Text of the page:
Data_Sheet_1_Extracellular Vesicles Are Associated With Outcome in Veno-Arterial Extracorporeal Membrane Oxygenation and Myocardial Infarction.pdf (894.09 kB)
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Data_Sheet_1_Extracellular Vesicles Are Associated With Outcome in Veno-Arterial Extracorporeal Membrane Oxygenation and Myocardial Infarction.pdf

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posted on 04.11.2021, 05:10 authored by Patrick M. Siegel, Ileana Bender, Julia Chalupsky, Lukas A. Heger, Marina Rieder, Georg Trummer, Tobias Wengenmayer, Daniel Duerschmied, Christoph Bode, Philipp Diehl

Background: Veno-arterial extracorporeal membrane oxygenation (VA-ECMO) is being increasingly applied in patients with circulatory failure, but mortality remains high. An inflammatory response syndrome initiated by activation of blood components in the extracorporeal circuit may be an important contributing factor. Patients with ST-elevation myocardial infarction (STEMI) may also experience a systemic inflammatory response syndrome and are at risk of developing cardiogenic shock and cardiac arrest, both indications for VA-ECMO. Extracellular vesicles (EV) are released by activated cells as mediators of intercellular communication and may serve as prognostic biomarkers. Cardiomyocyte EV, released upon myocardial ischemia, hold strong potential for this purpose. The aim of this study was to assess the EV-profile in VA-ECMO and STEMI patients and the association with outcome.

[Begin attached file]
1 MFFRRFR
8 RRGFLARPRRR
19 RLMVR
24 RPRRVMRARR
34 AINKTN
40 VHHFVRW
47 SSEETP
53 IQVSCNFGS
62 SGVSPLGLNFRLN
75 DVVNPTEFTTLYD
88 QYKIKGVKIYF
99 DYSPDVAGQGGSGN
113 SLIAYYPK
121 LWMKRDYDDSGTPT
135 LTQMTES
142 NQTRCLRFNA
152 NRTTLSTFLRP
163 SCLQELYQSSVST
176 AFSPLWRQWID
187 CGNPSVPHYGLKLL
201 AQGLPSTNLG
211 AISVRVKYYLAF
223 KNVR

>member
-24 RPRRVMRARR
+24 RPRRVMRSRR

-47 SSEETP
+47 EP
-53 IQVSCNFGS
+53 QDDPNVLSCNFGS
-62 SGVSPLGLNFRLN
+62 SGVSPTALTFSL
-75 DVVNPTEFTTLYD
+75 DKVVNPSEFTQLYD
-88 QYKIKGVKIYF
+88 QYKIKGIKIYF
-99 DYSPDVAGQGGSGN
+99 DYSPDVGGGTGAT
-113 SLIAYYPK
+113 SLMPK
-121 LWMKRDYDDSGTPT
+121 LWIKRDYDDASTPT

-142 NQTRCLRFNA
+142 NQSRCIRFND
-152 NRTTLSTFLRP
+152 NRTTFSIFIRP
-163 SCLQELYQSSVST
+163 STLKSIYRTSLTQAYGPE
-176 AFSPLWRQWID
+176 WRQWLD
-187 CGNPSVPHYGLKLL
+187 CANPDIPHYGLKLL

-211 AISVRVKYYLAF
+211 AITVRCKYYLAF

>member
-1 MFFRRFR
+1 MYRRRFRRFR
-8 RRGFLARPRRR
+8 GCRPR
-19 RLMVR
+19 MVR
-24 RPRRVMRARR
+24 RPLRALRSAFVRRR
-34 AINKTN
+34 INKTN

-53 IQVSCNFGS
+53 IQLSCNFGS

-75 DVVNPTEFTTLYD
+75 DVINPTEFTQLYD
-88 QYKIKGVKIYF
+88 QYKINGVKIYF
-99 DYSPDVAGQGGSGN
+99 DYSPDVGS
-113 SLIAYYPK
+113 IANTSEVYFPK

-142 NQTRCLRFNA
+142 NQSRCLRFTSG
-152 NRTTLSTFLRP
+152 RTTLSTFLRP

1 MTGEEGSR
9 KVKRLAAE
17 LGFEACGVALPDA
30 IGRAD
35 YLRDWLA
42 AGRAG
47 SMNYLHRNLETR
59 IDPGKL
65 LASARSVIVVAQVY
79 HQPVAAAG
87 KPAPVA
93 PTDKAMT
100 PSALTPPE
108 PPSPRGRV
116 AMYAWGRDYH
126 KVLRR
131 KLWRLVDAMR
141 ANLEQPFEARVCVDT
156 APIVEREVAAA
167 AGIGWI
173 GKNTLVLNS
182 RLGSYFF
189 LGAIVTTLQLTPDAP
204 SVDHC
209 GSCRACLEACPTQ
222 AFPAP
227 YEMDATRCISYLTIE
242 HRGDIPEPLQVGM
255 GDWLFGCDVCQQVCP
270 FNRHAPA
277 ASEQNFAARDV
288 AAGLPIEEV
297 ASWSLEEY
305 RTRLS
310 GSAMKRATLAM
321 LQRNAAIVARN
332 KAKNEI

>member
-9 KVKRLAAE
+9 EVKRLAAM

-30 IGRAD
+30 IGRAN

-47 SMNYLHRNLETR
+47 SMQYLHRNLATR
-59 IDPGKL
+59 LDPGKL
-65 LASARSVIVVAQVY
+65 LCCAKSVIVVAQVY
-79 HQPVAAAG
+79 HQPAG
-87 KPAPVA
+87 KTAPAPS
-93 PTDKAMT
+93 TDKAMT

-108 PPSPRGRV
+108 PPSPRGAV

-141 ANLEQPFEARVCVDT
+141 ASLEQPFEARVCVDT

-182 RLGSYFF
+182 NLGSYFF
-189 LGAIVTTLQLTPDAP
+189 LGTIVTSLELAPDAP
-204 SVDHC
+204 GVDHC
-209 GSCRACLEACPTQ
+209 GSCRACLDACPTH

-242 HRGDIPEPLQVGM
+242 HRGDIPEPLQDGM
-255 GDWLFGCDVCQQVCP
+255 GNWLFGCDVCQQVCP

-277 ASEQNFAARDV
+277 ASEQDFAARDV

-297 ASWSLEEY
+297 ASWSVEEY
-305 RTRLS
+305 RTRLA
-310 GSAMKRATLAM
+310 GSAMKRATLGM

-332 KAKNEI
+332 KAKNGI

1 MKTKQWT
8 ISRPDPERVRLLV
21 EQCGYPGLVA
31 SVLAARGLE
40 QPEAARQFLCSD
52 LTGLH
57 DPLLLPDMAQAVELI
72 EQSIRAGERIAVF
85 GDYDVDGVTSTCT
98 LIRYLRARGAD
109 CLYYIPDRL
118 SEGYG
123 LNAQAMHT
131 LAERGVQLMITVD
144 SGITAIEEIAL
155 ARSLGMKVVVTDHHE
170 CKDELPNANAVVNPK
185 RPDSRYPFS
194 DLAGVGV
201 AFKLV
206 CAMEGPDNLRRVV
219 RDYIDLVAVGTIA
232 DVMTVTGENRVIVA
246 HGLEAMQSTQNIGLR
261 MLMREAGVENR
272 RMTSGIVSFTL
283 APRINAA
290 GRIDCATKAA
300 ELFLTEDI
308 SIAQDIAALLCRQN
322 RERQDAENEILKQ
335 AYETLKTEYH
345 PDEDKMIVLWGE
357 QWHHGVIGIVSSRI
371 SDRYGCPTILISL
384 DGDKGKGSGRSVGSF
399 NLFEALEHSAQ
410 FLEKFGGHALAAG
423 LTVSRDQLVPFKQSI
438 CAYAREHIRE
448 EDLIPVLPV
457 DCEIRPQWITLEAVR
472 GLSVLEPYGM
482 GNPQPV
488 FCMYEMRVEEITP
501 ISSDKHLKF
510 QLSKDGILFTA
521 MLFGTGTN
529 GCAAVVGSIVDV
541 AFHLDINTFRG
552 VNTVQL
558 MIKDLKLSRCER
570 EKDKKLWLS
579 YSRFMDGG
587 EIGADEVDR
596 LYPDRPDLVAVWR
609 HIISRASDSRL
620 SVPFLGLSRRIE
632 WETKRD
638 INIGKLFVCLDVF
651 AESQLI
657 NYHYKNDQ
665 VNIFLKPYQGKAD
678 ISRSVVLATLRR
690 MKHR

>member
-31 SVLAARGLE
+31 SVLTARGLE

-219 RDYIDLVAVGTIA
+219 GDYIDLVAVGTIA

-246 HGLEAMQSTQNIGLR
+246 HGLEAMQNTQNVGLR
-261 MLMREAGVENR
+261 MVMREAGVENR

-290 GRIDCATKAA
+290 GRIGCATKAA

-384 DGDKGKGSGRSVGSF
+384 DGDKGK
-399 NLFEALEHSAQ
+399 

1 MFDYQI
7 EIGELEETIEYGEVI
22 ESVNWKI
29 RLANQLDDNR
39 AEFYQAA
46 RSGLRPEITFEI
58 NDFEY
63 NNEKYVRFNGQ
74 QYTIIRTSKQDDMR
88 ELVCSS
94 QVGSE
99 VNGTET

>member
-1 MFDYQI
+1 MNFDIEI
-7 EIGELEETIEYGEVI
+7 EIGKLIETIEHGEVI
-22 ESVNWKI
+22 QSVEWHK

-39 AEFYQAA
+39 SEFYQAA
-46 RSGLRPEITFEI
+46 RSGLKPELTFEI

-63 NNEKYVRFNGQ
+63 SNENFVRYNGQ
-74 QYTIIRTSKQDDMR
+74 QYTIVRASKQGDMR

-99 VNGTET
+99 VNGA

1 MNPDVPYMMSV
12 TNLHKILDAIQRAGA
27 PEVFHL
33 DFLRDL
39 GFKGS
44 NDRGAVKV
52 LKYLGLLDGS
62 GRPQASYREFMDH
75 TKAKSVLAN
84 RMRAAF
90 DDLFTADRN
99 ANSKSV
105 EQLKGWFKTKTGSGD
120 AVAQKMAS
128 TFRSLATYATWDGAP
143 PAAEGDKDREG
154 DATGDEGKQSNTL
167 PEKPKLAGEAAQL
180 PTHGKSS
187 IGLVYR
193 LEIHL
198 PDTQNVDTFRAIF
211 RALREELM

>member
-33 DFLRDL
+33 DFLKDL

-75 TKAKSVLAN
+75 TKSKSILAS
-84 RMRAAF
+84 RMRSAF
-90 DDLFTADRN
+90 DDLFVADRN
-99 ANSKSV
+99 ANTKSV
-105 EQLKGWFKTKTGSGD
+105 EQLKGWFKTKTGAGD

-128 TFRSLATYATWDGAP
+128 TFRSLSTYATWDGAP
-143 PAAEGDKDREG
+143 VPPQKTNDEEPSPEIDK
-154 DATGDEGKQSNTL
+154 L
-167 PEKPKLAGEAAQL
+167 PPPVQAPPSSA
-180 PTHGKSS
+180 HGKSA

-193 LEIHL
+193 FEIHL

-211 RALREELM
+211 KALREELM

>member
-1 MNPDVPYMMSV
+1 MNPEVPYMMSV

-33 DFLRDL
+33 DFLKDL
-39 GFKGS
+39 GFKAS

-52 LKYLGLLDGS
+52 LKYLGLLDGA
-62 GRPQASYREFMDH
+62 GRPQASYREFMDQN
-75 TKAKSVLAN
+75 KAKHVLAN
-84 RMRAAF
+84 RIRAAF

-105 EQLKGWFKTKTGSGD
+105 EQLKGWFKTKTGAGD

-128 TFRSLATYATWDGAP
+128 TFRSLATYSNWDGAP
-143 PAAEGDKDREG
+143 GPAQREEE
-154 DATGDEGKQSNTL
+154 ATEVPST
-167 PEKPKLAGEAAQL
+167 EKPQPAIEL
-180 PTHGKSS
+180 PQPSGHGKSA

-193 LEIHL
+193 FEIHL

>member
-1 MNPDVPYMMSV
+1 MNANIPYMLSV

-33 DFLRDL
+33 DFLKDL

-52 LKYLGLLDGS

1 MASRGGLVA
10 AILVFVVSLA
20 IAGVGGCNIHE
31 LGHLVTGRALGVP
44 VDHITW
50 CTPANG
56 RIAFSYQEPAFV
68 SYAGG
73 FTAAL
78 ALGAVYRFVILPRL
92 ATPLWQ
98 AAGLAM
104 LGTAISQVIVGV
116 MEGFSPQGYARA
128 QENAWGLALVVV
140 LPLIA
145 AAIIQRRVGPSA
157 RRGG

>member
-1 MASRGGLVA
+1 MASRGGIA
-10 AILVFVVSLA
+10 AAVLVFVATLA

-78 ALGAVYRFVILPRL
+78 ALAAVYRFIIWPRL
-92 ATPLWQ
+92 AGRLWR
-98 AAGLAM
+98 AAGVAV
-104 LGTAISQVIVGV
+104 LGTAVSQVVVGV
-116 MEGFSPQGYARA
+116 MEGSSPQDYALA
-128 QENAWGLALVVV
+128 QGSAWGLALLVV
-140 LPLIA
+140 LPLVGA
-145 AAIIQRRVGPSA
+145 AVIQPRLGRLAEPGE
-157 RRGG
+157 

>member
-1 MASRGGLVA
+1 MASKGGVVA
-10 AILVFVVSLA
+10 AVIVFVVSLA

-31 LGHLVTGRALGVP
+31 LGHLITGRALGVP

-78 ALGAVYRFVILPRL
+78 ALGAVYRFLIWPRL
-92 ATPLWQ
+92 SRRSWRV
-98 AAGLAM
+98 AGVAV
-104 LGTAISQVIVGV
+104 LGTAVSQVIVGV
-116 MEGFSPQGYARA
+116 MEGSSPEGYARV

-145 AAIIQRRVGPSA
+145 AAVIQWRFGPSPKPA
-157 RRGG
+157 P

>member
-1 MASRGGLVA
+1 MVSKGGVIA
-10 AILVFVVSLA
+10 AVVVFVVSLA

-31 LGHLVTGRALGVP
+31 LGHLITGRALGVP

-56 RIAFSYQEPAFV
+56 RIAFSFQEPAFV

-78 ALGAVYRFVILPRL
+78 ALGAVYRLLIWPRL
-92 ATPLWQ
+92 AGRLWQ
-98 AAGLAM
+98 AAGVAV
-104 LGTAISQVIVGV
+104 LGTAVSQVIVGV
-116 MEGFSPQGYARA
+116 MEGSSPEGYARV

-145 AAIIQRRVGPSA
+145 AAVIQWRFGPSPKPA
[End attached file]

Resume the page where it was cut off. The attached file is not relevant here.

Methods: In this prospective observational study, blood was sampled on day 1 after VA-ECMO initiation or myocardial reperfusion (STEMI patients). EV were isolated by differential centrifugation. Leukocyte, platelet, endothelial, erythrocyte and cardiomyocyte (caveolin-3+) Annexin V+ EV were identified by flow cytometry. EV were assessed in survivors vs. non-survivors of VA-ECMO and in STEMI patients with normal-lightly vs. moderately-severely reduced left ventricular function. Logistic regression was conducted to determine the predictive accuracy of EV. Pearson correlation analysis of EV with clinical parameters was performed.

Results: Eighteen VA-ECMO and 19 STEMI patients were recruited. Total Annexin V+, cardiomyocyte and erythrocyte EV concentrations were lower (p ≤ 0.005) while the percentage of platelet EV was increased in VA-ECMO compared to STEMI patients (p = 0.002). Total Annexin V+ EV were increased in non-survivors of VA-ECMO (p = 0.01), and higher levels were predictive of mortality (AUC = 0.79, p = 0.05). Cardiomyocyte EV were increased in STEMI patients with moderately-severely reduced left ventricular function (p = 0.03), correlated with CK-MBmax (r = 0.57, p = 0.02) and time from reperfusion to blood sampling (r = 0.58, p = 0.01). Leukocyte EV correlated with the number of coronary stents placed (r = 0.60, p = 0.02).

Conclusions: Elevated total Annexin V+ EV on day 1 of VA-ECMO are predictive of mortality. Increased cardiomyocyte EV on day 1 after STEMI correlate with infarct size and are associated with poor outcome. These EV may aid in the early identification of patients at risk of poor outcome, helping to guide clinical management.

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